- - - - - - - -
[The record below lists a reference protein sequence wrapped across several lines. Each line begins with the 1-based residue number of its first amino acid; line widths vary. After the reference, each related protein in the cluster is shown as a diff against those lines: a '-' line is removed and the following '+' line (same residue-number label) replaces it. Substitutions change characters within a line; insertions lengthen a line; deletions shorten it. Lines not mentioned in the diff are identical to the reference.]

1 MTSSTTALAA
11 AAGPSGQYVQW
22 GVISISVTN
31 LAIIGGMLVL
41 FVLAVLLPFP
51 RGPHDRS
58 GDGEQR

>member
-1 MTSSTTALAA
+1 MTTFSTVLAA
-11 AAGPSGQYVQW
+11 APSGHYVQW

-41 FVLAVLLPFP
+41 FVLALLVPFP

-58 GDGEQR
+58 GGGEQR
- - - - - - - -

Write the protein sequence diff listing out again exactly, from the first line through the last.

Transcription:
[The record below lists a reference protein sequence wrapped across several lines. Each line begins with the 1-based residue number of its first amino acid; line widths vary. After the reference, each related protein in the cluster is shown as a diff against those lines: a '-' line is removed and the following '+' line (same residue-number label) replaces it. Substitutions change characters within a line; insertions lengthen a line; deletions shorten it. Lines not mentioned in the diff are identical to the reference.]

1 MTSSTTALAA
11 AAGPSGQYVQW
22 GVISISVTN
31 LAIIGGMLVL
41 FVLAVLLPFP
51 RGPHDRS
58 GDGEQR

>member
-1 MTSSTTALAA
+1 MTTFSTVLAA
-11 AAGPSGQYVQW
+11 APSGHYVQW

-41 FVLAVLLPFP
+41 FVLALLVPFP

-58 GDGEQR
+58 GGGEQR